No significant changes to the grains from USDA today and none were expected. Domestic balance sheet was slightly higher and the world balance sheet was a little bit tighter. USDA will update acreage at the end of this month, June 30th, and that report has the potential to be a market mover as we also have first notice day on the July contracts at the same time. The July supply and demand report will follow on July 10th in which USDA will use the new acreage estimate and sometimes adjusts yield on that report. There are still so many unknowns on demand. Usually this time of year supply is the biggest variable as we are a long way from making a crop. This year, we do not know supply or demand. With so much of the growing season ahead and the feeling we have already priced in the worst of the coronavirus damage to the economy, the downside feels limited until we know more about the crop. However, the upside is also limited for now and once it appears we have a crop in sight it will quickly turn focus back to how much demand is left and that will open up much more downside. Gasoline demand is recovering quicker than most people thought (see chart below) but we still have a long way to go and much damage to the ethanol industry that has yet to be uncovered. The damage to the industry probably will not get any worse than what has already been done, but we have not been able to fully understand the implications for a while yet.
Be scaling in sales on old and new crop!! I talk to people in the midwest who all have a ton of orders for new crop sitting at $3.50. If you want to price corn there, do not put it right at $3.50. Put it right below at $3.48 or $3.49. If there are a few million bushels of orders right at that even number it will take a lot of buy orders to push through to $3.5025 and guarantee your order being filled. The market is currently pricing in some weather risk premium for the corn crop. The precip totals from the tropical system were not as big as forecasted so there are some areas who could use rain. The market is building a risk premium, but we do not need a record yield, or even close, to have too much corn. We need to sell more of our corn this summer on this weather premium than we usually do. The economy is trending in the right direction, but we have a long hole to dig out of.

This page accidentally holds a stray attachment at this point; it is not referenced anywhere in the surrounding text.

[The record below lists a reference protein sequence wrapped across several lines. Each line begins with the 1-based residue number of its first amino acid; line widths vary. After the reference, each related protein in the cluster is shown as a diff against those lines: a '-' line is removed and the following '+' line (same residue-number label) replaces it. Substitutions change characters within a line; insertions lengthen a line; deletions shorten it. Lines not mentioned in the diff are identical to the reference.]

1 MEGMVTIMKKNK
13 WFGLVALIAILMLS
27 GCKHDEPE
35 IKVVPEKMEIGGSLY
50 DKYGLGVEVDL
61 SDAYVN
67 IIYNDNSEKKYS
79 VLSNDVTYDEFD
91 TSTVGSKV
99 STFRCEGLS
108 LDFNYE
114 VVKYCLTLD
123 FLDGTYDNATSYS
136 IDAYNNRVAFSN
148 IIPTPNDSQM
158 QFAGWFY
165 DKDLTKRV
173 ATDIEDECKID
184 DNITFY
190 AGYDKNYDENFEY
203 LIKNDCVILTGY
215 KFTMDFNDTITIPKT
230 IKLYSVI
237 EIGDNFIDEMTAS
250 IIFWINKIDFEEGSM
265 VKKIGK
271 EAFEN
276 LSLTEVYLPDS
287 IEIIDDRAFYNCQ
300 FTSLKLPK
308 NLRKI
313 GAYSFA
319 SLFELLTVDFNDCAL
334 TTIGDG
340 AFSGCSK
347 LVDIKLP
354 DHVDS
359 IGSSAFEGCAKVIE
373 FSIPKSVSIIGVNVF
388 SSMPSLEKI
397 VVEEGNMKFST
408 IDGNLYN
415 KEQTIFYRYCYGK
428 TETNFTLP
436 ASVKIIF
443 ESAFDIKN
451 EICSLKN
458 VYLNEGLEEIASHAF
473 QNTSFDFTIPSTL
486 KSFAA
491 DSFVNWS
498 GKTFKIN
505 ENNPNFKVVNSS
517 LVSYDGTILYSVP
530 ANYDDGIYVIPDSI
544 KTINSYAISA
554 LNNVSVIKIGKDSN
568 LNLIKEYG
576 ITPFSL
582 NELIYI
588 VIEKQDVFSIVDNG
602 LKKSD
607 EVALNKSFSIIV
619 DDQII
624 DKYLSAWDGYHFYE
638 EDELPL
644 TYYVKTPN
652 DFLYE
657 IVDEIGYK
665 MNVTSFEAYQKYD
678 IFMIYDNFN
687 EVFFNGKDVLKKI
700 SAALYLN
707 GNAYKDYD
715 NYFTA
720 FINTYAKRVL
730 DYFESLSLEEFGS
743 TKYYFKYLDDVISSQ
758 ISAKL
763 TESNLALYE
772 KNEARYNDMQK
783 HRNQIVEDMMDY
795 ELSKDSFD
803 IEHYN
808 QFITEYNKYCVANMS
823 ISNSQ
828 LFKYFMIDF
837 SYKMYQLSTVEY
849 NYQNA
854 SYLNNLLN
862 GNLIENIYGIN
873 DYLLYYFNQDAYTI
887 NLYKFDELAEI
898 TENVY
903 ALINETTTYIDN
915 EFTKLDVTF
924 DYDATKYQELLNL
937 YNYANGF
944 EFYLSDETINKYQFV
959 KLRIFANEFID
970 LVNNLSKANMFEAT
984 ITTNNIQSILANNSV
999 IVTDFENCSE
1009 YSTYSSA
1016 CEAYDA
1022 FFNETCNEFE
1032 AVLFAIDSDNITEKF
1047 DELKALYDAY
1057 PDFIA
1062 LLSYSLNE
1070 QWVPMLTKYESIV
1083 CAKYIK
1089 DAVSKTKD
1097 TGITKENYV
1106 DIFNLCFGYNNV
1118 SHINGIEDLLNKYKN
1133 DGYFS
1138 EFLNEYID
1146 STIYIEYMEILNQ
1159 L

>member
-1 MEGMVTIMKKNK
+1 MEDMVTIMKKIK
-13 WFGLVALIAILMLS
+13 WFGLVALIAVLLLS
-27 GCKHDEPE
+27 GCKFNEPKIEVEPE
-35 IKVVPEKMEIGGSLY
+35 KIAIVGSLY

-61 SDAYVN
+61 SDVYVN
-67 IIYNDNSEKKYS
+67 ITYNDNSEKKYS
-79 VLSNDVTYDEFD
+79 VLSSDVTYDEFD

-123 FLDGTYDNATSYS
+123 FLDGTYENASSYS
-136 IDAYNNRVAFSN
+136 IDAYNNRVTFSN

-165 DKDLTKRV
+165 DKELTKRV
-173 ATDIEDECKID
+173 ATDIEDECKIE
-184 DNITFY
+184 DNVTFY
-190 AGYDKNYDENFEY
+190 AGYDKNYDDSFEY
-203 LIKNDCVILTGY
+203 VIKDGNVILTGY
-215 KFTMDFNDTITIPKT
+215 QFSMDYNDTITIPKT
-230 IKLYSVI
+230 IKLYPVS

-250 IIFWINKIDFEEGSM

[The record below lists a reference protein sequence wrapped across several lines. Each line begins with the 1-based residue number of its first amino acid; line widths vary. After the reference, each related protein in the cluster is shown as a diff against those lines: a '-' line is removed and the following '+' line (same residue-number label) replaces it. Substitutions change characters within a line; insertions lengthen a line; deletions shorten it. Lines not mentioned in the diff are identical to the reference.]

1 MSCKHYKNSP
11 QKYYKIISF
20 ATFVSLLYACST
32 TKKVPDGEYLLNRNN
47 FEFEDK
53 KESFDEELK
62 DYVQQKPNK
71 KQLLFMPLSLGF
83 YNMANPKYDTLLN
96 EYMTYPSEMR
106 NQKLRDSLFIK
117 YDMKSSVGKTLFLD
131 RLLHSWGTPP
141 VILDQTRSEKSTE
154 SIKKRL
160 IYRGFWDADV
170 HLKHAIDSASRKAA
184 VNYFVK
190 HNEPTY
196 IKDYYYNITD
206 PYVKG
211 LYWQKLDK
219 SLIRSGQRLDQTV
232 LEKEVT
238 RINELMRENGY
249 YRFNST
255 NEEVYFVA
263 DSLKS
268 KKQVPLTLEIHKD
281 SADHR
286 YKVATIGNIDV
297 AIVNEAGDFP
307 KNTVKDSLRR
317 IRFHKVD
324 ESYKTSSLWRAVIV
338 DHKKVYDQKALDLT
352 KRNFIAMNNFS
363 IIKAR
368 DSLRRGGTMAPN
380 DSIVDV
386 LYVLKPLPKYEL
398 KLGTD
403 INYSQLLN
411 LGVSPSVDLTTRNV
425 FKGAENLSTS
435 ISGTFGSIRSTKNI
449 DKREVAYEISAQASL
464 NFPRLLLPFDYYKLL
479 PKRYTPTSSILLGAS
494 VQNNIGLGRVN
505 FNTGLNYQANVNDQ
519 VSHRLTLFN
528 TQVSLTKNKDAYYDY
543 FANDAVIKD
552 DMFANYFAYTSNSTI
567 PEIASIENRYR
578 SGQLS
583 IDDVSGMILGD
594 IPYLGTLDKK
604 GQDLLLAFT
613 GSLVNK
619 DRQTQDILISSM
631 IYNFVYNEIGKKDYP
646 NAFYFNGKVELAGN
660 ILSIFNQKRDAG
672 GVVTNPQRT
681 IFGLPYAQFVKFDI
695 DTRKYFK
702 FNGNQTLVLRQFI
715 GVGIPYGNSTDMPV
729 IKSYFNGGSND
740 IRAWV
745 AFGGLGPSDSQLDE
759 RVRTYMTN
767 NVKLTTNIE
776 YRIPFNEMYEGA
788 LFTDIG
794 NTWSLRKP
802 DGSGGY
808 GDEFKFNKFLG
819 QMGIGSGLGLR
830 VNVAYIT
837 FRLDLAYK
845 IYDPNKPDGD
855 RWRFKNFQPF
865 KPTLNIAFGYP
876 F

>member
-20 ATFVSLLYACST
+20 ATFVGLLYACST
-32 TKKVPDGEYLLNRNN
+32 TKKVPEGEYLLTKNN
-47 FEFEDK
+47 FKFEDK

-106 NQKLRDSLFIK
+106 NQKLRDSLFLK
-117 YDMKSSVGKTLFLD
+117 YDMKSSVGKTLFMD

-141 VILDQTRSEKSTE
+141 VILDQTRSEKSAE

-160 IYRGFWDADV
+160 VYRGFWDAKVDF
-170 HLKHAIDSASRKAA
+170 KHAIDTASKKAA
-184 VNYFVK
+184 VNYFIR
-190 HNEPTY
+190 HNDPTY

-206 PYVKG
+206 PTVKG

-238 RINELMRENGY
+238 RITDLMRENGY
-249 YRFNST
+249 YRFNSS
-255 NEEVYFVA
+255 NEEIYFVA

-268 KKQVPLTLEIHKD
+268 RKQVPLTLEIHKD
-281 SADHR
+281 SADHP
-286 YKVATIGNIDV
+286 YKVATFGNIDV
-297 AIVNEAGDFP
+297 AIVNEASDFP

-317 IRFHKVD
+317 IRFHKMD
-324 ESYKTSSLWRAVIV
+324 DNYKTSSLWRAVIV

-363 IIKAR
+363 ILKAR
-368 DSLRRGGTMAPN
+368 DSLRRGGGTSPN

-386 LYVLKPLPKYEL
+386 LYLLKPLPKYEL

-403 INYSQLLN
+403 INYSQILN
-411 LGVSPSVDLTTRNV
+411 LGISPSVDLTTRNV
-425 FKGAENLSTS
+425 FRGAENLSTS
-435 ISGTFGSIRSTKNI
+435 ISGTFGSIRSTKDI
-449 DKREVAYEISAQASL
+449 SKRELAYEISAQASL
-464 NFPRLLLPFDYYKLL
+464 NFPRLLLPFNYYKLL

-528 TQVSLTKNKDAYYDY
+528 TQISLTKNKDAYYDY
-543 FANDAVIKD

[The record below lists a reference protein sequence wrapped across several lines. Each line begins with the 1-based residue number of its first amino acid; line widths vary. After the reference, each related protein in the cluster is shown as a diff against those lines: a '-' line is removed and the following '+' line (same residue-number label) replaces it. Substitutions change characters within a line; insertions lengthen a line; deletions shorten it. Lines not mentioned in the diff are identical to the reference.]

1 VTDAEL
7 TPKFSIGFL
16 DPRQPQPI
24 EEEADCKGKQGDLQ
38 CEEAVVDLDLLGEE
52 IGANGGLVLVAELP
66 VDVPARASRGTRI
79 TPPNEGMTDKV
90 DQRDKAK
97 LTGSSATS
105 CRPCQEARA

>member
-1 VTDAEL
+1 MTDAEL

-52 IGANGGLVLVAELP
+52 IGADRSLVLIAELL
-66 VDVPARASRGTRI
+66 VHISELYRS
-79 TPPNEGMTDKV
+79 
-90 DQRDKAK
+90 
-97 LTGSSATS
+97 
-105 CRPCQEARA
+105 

Soybeans have better fundamentals than corn but cannot get much of a rally put together. One of the services that tracks the ocean ships was not able to show all the ships going to China from Brazil because there were so many (see images below). I have been writing for weeks that Brazil is maxed out on ships to China and they continue to stay maxed out. China’s demand is growing as they try to rebuild their herds and they are buying all they can from South America. If there is a hiccup down there, they will not have a choice but to buy from us. Be selling old crop here but we can be a little more patient on new crop. I am not as worried on beans as I am on corn, but that still dosen’t mean we should do nothing. Get orders working on new crop close to $9 to get started and be scaling in old crop sales.
Wheat production came in just slightly higher than market expectations. The soft wheat, that trades in Chicago, was not above expectations; it was in the hard wheat that the surprise came. Chicago was down in sympathy with Kansas City wheat but has pared its losses. Due to late rains in the Black Sea, Chicago wheat was never able to get its run close to $6 as we wanted. The calendar is not on our side anymore, we need to sell wheat on rallies now and not wait to trade above $5.50. We have a lot of falling number issues in the Southeast. If you have wheat in the bin, get it tested now!! If you have wheat in the field make sure you separate by quality as best you can. There is a huge drop from milling to feed wheat and with all the problems we should see flour mills becoming more tolerant. Keep your wheat separate so you can blend and make it all into milling!
USDA gave us a very negative surprise on cotton by lowering domestic demand but i think the market quickly overlooked it. They project ending stocks of 7.3 mln bales last year to over 8 million next. However, I think the market already dismissed that projection due to weather. It has been very dry in Texas hurting the dryland cotton and now there have been strong winds tearing up the irrigated cotton as well. We should also see a big correction in acres on the June 30th report. The correction in the stock market and tensions with China have driven the cotton direction more than USDA right now.